Thursday, July 12, 2012

What happened to regular TV?

While looking at coverage of the upcoming olympics on, I saw the usual stuff. Phrases like "every moment, every event" and "only place to see coverage" were parceled throughout the webpage, but that last phrase didn't really make sense to me. They were saying they were the only place to see it, except that just above on the page they were touting their many different ways to view the games. Desktop, mobile, tablet, and connected TV were all options to click on and the events will all be available on those forms of media.

America has seen this shift too as NBA League Pass on the iPad became very popular this past season (thanks to an endorsement by Mr. President). Everything is now available on everything, and its great to be able to watch wherever you want. The victim in this though becomes the communal activity of watching TV with someone. We continue to distance ourselves from each other, even though the goal of these devices is to get everyone watching the same thing. Being able to watch a show on the subway is nice, but it sure doesn't beat sitting on a couch with a group of people to watch with.


  1. I completely agree about the discomforting shift from TV watching as a communal, bonding experience to something more isolated and gadget-oriented. Save for those times when you're away from the house and just HAVE to check your phone for game updates, I really think TV should still be an experience shared with friends and family; my friends and I constantly watch shows on Netflix together when we have nothing else to do, and it's a way for me to simultaneously watch my favorite shows and bond with my friends. I wouldn't dream of watching the Superbowl on my laptop in public; I like football, but mostly I like sharing my experience with loved ones. But unfortunately, this is becoming less of the norm as TV accessability spreads to numerous devices, and becomes more of a habit than a chosen activity.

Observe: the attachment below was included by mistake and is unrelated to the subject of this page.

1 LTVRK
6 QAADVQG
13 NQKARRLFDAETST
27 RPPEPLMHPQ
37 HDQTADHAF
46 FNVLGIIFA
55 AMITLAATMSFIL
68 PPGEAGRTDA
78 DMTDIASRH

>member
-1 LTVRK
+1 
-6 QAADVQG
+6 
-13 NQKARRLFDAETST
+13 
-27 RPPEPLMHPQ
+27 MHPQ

2. I would disagree with Rachel and John on this one. I don’t see this TV transformation as a negative, but a HUGE positive. Now, there is so much more diversity of content. You can literally watch anything, from any continent, wherever, and whenever you want. This, I think, is allowing people to specialize their interests a lot more. Back in the day, there were only a few popular shows that everyone would watch. I’ve never really been a big fan of those super-hit sitcoms, or even sports. I’ve kind of always had an interest in the more offbeat things, and it was always pretty frustrating that none of my friends had the same TV interests as I did. Now, however, there is an entire online community that is sustained by audience participation in discussion about TV shows. It’s creating a different kind of community for people. And I also think it’s letting people connect with their friends differently too, because you can share the TV shows you like simply by putting a link on their wall, or emailing it to them. TV culture is definitely changing, but I don’t think that aspect of community will ever go away.